~ CANTERBURY FIREMEN ~
1692 - The purchase of a fire engine from the will of John Whitfieldman
Possibly members - William Gilbert Pidduck, Captain, Thomas William de Lasaux, 1st Lieut., Henry George de Lasaux, 2nd Lieut., Edward Beer, 3rd Lieut., Earl Mount Charles, 4th Lieut., Robert Pidduck, no. 5, Henry George Trimnell, no 6., William Banister, foreman and Edward Eves, engineer.
(The Insurance Gazette, March 1, 1869 - Mr. W. G. Pidduck, who being sworn, state that he was Captain of the Volunteer Fire Brigade and had charge of the County fire engine in this city.)
From the Illustrated London News September 14, 1872
THE FIRE IN CANTERBURY CATHEDRAL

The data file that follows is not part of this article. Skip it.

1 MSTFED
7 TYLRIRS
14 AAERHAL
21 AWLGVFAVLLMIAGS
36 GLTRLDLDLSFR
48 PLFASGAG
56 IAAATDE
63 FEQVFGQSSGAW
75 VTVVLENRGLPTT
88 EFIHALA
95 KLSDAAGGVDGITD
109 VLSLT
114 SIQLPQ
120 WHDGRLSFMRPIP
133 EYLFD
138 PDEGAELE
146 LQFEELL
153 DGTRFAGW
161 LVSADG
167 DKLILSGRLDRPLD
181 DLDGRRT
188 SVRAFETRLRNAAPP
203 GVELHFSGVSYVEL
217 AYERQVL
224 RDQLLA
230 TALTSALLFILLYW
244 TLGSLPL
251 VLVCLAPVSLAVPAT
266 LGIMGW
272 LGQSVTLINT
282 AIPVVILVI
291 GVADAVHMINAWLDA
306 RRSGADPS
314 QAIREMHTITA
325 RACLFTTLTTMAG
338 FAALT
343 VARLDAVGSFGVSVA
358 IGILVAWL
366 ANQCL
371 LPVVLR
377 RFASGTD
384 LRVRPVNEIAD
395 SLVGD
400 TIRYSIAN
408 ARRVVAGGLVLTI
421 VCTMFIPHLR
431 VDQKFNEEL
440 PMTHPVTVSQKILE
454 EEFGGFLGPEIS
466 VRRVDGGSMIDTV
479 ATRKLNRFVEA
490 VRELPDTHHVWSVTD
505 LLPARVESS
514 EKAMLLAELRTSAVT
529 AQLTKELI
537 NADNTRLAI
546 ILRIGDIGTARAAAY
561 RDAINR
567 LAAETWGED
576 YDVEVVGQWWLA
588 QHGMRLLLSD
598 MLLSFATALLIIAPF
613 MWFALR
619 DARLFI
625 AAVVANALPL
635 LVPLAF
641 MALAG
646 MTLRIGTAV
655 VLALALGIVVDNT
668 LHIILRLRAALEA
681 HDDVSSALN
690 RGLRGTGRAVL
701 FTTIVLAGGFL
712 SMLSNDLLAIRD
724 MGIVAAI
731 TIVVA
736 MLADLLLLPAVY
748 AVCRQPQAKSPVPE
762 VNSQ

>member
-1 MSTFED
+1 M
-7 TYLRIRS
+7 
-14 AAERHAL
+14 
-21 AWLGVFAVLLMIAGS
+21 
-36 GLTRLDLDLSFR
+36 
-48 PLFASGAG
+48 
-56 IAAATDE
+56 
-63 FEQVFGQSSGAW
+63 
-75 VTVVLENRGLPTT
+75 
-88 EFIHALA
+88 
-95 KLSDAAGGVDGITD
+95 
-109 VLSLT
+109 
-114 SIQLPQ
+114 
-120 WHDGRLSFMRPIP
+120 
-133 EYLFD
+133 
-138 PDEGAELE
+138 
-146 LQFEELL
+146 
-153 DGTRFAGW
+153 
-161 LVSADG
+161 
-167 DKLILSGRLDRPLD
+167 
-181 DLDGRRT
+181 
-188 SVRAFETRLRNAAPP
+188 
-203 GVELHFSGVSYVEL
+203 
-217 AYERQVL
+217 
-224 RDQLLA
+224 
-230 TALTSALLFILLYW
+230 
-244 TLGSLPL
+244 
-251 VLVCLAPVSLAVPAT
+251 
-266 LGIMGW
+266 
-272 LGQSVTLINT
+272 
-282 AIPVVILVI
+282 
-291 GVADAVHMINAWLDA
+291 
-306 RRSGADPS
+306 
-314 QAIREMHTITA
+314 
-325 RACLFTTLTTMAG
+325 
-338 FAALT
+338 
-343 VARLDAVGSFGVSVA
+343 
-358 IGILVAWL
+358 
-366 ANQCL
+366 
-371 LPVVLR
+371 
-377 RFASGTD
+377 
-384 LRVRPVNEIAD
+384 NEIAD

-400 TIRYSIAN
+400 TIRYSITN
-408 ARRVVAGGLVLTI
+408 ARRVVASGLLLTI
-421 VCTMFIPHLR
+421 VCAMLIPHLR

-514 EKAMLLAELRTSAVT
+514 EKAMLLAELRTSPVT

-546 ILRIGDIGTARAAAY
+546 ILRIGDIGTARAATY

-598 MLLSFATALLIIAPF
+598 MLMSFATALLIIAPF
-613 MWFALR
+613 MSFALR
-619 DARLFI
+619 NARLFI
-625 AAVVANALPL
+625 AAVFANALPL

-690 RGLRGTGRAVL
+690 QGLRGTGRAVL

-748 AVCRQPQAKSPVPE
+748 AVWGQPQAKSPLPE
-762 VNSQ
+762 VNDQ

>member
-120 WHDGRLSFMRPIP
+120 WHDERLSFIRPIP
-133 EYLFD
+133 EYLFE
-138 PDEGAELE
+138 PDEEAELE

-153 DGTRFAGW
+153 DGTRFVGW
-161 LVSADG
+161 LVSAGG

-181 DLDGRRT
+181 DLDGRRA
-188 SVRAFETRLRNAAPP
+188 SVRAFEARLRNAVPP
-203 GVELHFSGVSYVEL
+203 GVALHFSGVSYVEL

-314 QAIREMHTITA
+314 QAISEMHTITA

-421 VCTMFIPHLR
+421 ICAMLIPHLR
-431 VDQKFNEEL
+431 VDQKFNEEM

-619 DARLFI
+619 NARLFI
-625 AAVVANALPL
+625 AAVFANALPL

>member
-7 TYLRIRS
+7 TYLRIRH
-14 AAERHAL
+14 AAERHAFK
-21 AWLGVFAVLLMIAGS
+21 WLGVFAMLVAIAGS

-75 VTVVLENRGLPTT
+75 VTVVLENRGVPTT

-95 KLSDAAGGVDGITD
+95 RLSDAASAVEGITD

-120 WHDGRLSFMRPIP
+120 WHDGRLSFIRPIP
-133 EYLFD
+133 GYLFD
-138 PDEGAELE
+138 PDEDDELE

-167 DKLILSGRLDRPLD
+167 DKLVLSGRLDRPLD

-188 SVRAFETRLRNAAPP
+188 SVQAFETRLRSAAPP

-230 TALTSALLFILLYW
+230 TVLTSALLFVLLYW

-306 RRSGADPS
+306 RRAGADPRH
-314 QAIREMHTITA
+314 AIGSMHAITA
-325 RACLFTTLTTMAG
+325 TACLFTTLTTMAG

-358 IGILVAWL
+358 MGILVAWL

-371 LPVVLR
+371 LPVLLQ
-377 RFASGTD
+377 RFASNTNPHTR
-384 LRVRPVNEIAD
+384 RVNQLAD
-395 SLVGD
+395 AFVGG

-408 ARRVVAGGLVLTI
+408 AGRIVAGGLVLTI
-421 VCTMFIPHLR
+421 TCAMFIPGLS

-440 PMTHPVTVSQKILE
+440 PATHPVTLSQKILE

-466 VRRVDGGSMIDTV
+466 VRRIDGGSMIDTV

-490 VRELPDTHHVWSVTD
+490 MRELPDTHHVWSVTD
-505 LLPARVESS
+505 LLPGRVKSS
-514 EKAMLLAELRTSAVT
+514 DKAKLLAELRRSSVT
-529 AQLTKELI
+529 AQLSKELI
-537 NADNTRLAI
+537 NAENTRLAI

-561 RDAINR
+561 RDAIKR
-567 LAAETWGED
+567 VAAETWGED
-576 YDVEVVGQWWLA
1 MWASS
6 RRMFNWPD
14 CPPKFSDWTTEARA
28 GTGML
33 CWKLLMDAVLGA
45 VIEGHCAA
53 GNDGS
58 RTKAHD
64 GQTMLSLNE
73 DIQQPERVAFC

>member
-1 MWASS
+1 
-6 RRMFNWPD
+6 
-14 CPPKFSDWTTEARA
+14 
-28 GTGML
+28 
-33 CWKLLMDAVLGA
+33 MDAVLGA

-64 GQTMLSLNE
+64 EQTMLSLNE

The fire which destroyed the roof of the east end of Canterbury Cathedral, on Tuesday week, and which threatened the entire destruction of that venerable building, was mentioned in our last publication. It was caused by the upsetting of a pot of burning charcoal used by the plumbers employed to solder the leaden covering of the roof. The molten lead poured through to the woodwork below, and the roof in that part was soon on fire. It was then about half-past ten o'clock in the morning. The daily morning service had just concluded, but the choir had stayed behind to rehearse something for the afternoon. When he alarm was given he boys and lay clerks rushed from the building in their surplices, not knowing exactly the extent of the danger. The organ-blower in the meanwhile had the presence of mind to go to the tower and ring the great bell, thus making known to the city and neighbourhood something was amiss. Smoke and flames were soon seen issuing in volumes from that part of the east end of the roof near Beckett's crown, and by this time people were streaming into the precincts and viewing the conflagration in helpless dismay. It should be stated that two or three years ago very excellent waterworks were established in Canterbury, which are computed to supply the citizens with about 180,000 gallons per diem, from a reservoir on St. Thomas's-hill, and from which the service is continuous, at a pressure of 70lb to the square inch. Unfortunately, the Dean and Chapter, or their surveyor, had not yet got the hydrants of the water company fixed around the Cathedral; but the hose belonging to the Phoenix and Kent Fire Offices and to the City Volunteer Fire Brigade was of sufficient length to be affixed to the hydrants in the adjoining streets, and thence carried through the Cathedral yard to the burning building, the city brigade alone using 700 ft. for this purpose. Although the men belonging to the various brigades were on the spot as quickly as possible, it was not until twelve o'clock that any water could be got to touch the flames at all. Meanwhile the fire was gradually destroying the whole of the eastern roof. Indeed, up to this time so serious did matters look that the Vice-Dean, the Rev. Canon Thomas, telegraphed to Captain Shaw, of the steam fire-engines an order which, happily soon after had to be countermanded, as the flames were subdued. A telegram was also dispatched to Ashford for a further supply of hose, which was at once sent, with the Ashford Fire Brigade. About half-past eleven forty men belonging to the Cavalry Depot Brigade, under the command of Quartermaster Woods, and forty of the Royal Horse Artillery, marched into the precincts and rendered excellent service, both in assisting the local police to control the crowd and on the roof of the building.